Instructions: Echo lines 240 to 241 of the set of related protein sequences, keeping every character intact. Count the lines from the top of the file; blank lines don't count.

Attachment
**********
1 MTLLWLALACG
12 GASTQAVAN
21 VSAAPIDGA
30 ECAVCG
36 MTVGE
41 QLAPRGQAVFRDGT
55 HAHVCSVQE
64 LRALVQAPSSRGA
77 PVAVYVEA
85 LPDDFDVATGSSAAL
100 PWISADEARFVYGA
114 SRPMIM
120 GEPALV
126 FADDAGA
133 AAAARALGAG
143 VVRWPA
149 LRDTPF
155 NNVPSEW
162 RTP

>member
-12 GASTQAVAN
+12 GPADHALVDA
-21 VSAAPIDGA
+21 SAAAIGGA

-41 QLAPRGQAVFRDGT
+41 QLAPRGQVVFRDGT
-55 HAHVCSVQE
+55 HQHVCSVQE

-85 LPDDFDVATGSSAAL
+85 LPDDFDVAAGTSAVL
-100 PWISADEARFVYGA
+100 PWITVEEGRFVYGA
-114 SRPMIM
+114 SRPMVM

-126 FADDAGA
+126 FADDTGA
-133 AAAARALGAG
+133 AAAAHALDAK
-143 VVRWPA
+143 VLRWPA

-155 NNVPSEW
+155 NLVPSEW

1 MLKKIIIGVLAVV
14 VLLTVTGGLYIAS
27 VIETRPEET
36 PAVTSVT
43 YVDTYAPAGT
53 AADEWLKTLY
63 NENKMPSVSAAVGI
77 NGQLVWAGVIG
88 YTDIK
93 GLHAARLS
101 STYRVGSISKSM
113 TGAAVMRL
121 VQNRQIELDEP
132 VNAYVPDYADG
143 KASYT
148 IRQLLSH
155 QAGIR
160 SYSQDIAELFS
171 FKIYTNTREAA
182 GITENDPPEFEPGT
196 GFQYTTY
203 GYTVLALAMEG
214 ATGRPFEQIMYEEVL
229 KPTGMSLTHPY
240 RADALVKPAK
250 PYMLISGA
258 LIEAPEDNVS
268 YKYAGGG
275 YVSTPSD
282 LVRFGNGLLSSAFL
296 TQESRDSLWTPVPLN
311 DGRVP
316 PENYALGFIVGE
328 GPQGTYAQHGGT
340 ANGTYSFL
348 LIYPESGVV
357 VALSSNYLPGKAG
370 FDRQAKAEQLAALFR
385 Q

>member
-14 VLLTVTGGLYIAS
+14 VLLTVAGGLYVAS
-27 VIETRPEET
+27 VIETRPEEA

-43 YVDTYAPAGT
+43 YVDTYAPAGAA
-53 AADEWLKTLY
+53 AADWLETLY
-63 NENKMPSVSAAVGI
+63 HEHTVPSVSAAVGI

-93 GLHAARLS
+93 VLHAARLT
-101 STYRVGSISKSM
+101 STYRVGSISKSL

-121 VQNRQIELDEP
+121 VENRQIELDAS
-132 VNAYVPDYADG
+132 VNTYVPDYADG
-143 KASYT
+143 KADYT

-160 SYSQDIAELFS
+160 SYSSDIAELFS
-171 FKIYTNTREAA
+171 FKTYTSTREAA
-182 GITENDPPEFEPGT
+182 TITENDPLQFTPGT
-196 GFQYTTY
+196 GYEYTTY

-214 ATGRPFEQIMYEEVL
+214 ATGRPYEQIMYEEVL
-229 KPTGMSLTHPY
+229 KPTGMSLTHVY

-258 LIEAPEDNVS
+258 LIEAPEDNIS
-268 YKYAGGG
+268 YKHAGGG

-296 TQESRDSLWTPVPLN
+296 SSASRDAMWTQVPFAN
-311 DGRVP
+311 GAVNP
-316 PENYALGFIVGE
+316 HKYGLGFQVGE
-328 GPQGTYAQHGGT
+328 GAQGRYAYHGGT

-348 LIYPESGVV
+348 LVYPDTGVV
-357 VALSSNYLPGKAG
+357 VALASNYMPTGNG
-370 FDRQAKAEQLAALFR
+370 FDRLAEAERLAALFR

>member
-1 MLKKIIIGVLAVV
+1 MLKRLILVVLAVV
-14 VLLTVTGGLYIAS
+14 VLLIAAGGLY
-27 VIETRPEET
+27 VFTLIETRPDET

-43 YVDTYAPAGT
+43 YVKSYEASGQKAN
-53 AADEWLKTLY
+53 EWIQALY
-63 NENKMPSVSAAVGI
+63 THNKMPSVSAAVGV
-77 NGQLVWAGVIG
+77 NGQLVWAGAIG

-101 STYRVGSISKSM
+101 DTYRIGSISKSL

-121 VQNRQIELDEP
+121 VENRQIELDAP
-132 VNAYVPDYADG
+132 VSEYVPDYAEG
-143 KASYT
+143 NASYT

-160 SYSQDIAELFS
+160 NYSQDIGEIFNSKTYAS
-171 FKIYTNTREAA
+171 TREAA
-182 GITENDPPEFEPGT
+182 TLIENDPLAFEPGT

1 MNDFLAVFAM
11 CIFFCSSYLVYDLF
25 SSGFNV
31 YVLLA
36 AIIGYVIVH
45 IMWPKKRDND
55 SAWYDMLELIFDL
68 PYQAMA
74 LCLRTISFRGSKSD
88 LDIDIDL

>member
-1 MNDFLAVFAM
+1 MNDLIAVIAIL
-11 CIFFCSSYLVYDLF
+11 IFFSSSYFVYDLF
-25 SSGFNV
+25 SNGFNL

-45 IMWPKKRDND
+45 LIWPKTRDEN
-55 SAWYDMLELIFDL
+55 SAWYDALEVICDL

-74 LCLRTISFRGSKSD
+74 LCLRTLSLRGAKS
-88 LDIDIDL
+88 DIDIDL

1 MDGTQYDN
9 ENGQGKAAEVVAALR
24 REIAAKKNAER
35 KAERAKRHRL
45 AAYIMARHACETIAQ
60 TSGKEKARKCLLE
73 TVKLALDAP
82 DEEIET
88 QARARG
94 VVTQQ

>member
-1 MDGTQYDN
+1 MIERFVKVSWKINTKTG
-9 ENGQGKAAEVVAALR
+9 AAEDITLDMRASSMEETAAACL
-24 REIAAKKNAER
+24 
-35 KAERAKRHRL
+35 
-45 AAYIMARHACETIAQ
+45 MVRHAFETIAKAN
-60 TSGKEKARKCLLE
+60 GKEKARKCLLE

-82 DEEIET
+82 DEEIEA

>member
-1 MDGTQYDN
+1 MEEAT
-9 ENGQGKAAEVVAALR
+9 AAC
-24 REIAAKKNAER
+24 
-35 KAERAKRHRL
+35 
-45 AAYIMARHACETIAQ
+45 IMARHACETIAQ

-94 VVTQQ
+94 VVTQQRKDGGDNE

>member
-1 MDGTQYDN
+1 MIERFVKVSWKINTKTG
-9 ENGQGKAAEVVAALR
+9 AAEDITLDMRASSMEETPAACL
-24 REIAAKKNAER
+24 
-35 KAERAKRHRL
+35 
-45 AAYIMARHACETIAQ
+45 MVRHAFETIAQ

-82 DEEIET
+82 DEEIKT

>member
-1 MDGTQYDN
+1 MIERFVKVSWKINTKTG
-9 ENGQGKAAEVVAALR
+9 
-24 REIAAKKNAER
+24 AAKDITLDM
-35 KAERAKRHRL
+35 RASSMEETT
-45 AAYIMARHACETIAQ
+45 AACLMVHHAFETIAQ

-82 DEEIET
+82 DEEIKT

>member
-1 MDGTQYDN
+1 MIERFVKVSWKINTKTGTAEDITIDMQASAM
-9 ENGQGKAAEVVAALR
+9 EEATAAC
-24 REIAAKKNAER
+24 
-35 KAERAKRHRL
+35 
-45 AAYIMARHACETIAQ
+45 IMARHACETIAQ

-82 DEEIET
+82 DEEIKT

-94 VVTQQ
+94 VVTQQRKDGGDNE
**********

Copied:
+1 MIERFVKVSWKINTKTG
-9 ENGQGKAAEVVAALR